Video Game Addiction Is Officially a Mental Health Disorder

E3 just wrapped up in L.A. with good news for gamers (and especially for Super Smash Bros. fans). Now, World Health Organization has delivered its own kind of video game news: the bad kind.

WHO announced Monday that compulsively playing video games is a new mental health disorder. Called “gaming disorder,” the condition will be added to WHO’s International Classification of Diseases, based on research and the need for treatment around the world.

Simply having a newfound obsession with Fortnite and an impressive high score in FIFA does not mean someone has gaming disorder. It’s more nuanced. According to Dr. Vladimir Poznyak of WHO, there are three major criteria required to diagnosis gaming disorder, CNN reports:

A WHO representative estimated 2 to 3 percent of video game players meet the criteria for gaming disorder. But Dr. Mark Griffiths of Nottingham Trent University, who has studied video games for 30 years, estimated that the gaming disorder affects less than 1 percent of gamers, and that many would have other mental health issues like depression, bipolar disorder, or autism.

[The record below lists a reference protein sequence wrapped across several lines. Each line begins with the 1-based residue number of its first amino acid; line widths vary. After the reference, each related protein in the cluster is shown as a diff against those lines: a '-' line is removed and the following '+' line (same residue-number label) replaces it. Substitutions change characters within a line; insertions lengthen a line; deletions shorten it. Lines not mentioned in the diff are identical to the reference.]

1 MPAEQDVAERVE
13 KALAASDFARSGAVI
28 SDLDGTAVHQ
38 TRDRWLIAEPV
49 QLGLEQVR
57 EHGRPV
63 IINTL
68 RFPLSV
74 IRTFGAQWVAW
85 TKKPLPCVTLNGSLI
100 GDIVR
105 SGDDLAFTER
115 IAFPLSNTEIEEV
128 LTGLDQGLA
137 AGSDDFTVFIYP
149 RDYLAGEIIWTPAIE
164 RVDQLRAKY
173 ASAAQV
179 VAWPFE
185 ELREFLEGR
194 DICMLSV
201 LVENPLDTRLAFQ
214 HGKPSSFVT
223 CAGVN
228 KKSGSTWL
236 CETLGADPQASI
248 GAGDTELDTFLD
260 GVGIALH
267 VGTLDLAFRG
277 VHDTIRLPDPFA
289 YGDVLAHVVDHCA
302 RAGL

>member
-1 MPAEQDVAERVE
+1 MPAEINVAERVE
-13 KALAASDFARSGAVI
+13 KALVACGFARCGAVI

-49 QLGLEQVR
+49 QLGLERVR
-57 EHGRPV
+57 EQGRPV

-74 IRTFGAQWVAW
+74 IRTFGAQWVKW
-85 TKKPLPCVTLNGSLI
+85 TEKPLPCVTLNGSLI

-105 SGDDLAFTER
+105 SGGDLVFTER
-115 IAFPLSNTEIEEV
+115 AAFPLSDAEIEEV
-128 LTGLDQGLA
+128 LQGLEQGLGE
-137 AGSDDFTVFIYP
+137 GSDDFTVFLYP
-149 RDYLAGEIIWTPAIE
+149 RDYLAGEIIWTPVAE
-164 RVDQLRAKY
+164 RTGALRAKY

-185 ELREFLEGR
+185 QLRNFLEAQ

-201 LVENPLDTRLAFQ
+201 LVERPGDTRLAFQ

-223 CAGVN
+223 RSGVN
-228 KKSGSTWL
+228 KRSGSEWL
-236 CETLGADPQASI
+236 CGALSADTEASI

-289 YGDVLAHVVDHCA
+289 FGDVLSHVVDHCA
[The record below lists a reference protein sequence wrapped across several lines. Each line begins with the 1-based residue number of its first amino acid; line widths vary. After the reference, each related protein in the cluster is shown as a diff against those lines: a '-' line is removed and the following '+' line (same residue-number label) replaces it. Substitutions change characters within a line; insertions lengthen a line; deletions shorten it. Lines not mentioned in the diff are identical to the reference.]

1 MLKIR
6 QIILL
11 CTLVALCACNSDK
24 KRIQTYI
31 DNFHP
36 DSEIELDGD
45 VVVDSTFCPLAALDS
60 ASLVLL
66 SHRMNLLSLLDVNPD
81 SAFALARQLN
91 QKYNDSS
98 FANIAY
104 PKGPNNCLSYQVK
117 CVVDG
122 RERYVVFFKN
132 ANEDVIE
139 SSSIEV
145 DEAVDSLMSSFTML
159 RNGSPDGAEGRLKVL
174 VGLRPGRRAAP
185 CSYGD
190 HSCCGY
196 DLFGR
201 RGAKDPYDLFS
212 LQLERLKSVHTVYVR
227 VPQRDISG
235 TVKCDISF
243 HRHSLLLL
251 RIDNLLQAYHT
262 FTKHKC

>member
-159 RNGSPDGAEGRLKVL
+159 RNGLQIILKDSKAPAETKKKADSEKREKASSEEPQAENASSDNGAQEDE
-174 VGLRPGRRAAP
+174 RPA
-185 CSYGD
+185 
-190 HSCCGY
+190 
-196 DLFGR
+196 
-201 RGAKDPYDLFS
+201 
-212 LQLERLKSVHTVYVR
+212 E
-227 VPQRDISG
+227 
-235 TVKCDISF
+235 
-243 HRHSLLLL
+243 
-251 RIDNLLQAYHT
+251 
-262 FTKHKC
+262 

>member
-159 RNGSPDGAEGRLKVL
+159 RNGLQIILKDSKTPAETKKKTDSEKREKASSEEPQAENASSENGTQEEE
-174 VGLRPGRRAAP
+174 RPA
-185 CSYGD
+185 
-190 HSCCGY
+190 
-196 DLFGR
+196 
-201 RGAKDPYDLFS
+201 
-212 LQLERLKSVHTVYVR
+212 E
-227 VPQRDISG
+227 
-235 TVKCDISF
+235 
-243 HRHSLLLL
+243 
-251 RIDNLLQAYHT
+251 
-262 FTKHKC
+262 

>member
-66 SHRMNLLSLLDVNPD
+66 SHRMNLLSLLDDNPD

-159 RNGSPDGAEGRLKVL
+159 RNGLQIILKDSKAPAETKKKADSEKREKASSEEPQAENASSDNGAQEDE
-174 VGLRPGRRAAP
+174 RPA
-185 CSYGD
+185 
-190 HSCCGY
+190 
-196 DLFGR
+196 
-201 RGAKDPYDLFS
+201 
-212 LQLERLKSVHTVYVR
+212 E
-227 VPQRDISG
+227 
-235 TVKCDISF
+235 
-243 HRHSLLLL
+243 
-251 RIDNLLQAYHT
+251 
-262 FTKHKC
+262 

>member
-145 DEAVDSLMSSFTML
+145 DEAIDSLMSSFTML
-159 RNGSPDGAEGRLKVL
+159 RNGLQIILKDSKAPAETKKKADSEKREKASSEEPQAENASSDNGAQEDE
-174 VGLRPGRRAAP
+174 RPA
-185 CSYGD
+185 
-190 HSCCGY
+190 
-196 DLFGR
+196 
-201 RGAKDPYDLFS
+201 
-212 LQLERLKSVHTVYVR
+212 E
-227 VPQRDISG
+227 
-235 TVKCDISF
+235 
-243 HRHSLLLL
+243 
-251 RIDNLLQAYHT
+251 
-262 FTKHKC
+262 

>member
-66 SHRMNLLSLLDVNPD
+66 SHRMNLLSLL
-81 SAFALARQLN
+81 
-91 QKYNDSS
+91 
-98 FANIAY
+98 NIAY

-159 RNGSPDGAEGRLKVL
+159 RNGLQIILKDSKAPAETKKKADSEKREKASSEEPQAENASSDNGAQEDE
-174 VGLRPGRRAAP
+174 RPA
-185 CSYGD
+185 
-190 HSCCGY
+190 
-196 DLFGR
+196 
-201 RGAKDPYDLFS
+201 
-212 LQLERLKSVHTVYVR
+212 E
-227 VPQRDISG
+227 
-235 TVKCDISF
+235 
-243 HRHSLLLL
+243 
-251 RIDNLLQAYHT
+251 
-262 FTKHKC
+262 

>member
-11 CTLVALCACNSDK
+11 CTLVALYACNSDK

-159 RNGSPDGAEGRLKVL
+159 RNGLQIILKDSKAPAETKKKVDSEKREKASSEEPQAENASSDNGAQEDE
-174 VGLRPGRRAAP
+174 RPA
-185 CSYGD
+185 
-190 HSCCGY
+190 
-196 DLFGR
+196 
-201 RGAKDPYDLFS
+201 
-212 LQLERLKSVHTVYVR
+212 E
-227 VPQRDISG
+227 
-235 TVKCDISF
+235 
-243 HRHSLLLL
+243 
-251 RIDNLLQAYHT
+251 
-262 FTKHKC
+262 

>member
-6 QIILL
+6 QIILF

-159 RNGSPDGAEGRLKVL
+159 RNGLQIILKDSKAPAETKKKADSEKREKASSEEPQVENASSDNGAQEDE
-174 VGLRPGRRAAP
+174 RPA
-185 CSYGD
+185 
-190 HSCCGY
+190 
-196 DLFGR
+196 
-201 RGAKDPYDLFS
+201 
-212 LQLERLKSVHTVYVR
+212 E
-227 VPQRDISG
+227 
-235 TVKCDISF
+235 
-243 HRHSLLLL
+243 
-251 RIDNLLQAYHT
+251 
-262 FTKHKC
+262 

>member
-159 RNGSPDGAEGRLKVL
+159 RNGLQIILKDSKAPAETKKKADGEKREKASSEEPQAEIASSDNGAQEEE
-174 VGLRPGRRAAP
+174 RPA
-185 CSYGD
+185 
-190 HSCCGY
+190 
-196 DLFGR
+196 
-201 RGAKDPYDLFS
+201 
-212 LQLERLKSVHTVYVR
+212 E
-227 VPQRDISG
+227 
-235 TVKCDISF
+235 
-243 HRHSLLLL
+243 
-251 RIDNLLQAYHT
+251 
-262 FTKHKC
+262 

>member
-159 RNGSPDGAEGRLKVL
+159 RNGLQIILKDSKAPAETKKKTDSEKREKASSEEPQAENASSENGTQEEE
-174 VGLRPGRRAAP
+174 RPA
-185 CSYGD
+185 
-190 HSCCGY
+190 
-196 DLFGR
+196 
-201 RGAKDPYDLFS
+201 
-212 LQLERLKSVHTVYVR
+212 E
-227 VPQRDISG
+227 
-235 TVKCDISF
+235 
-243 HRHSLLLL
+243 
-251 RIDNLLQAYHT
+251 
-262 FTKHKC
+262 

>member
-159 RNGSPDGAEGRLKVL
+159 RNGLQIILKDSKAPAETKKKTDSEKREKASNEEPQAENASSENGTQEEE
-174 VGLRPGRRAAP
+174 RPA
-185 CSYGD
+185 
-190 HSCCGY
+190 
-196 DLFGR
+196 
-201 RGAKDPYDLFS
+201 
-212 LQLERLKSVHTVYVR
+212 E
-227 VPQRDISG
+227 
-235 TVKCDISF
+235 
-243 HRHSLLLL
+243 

“If are interfering with the expected functions of the person—whether it is studies, whether it’s socialization, whether it’s work—then you need to be cautious and perhaps seek help,” he told The Washington Post.

One thing is clear: More research needs to be done to give health care professionals guidelines for treating gaming disorder, and to make sure the criteria are accurate (and not too vague).

Play smart, gamers.

From: Esquire US

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